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April 1 Arlington Cafe Scientique - Changing Climate and Trends in Extreme Events

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Cafe sci

  1. 1. The Relationship Between Weather & Climate Dr. Emily Jones Becker Climate Prediction Center/NCEP/NWS/NOAA and Innovim April 1, 2014
  2. 2. Weather & Climate Thomas Cole - The Oxbow
  3. 3. 3 Weather: current conditions • Timescale: minutes – hours – days; changes quickly • Storms, including hurricanes, are weather • Weather forecasts are specific • Can vary wildly and still be “normal” • “It’s very cold today” • “It’s going to rain tomorrow” • “A hurricane is forecast to come ashore this weekend” Edward Hopper – Ground Swell
  4. 4. Climate: Long-term average Timescales: Months – years – decades etc. • “It’s too hot here, I’m moving to Antarctica.” • “This area gets a lot of rain during the summer.” • “Last winter was so warm.” 4
  5. 5. What is the difference between a weather forecast and a climate forecast? 5 Weather Forecasts: •Event, location and time specific •How warm, how much rainfall, probability of rain •Maximum of ten days into future Climate Forecasts: •“Average of weather” for a week, month, season, … •Likelihood of warmer/cooler wetter/drier than average •Month, season, year, multi-year, decade 
  6. 6. Climate Change Maldives underwater cabinet meeting, 2009
  7. 7. Climate change Climate change is the long-term shift in the average. 7 • Can take place over millions of years, or decades • Caused by changes in incoming solar radiation, volcanoes, plate tectonics, ocean circulation, human activities • Earth’s climate is always changing!
  8. 8. Is there global warming? 8 Sources: NOAA, NASA •Global surface temps have increased ~ 1.5°F since the late-19th century. •The trend is +0.23°F per decade for the past 50 years. •The warming has not been uniform. Some areas have cooled slightly. •The recent warmth has been greatest over high latitudes.
  9. 9. What is the Greenhouse Effect? How is it related to Climate Change? THE NATURAL GREENHOUSE EFFECT Heat absorption by carbon dioxide, water vapor and other trace gases in the atmosphere warms the earth to ~55°F (like a greenhouse) 9 THE ENHANCED GREENHOUSE EFFECT Human activities have increased greenhouse gases, hence have artificially increased Earth’s temperature by another 1.4oF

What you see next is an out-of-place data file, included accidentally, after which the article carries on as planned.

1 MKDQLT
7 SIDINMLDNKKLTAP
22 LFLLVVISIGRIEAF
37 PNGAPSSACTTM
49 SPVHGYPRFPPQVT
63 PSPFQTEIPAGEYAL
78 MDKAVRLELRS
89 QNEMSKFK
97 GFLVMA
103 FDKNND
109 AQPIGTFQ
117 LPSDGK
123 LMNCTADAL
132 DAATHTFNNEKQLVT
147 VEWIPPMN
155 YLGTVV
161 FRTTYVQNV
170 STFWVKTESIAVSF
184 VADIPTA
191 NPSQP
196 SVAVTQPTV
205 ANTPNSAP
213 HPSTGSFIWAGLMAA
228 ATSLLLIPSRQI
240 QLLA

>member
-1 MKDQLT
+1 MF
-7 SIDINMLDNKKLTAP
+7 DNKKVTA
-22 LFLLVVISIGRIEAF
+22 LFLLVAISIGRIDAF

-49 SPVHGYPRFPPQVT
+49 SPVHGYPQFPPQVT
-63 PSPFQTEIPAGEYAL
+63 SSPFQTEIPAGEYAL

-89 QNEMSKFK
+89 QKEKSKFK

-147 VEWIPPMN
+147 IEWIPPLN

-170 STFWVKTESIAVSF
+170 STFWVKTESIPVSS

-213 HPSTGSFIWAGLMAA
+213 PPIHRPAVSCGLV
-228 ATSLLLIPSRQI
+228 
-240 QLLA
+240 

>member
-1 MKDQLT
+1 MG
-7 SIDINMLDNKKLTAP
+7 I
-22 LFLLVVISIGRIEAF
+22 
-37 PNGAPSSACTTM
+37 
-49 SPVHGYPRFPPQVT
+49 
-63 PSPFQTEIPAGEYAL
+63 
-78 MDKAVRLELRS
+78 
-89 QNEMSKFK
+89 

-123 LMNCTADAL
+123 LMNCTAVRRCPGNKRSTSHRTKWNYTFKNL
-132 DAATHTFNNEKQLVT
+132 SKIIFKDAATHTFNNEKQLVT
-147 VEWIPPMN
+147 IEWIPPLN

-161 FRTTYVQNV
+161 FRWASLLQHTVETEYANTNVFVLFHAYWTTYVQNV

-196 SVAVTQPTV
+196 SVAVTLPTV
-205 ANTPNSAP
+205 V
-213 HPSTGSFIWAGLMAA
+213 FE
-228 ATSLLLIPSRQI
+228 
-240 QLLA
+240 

10. 10. Mark Stevenson –
  11. 11. How do we know human activities are the primary cause of the current warming? 11 Both natural and human factors can lead to climate change. Even if people burn no fossil fuels, we would still see changes in Earth’s climate due to natural forces (e.g. solar cycles, volcanoes). The observed warming over the last half-century is primarily due to human factors. IPCC 2007
  12. 12. Has global warming stopped?
  13. 13. Has global warming stopped?
  14. 14. Effects of Global Climate Change • Rapid change in glaciers, ice sheets, and sea level • Changes to the water cycle, including droughts; desertification • Rapid release of methane • Marine and land animal species are moving north • Northern Hemisphere Spring snow cover has decreased by about 10% since 1966. 14 Climate Change that occurs quickly (a few decades or less) and persists for decades to millennia poses a major challenge to humans, animals, and plants 1913 2005
  15. 15. Global Climate Change – Arctic sea ice 15
  16. 16. Global Climate Change – sea-level rise last house on Holland Island – image via baldeaglebluff/flickr
  17. 17. Global Climate Change – hardiness zones
  18. 18. Global climate change - fisheries 60% of major fisheries have shifted north Nye et al. 2009. MEPS 393: 111-139
  19. 19. 19 Increased atmospheric carbon: ocean acidification Atmospheric carbon dioxide dissolves in ocean water and creates carbonic acid. Shells and skeletons of corals and oysters can dissolve. Acidification has been detected in the Chesapeake, due to atmospheric CO2 and from other sources; the Chesapeake is a very complex system.
  20. 20. How can we predict climate if we can’t predict the weather? The same way we can predict the tide, but not the individual waves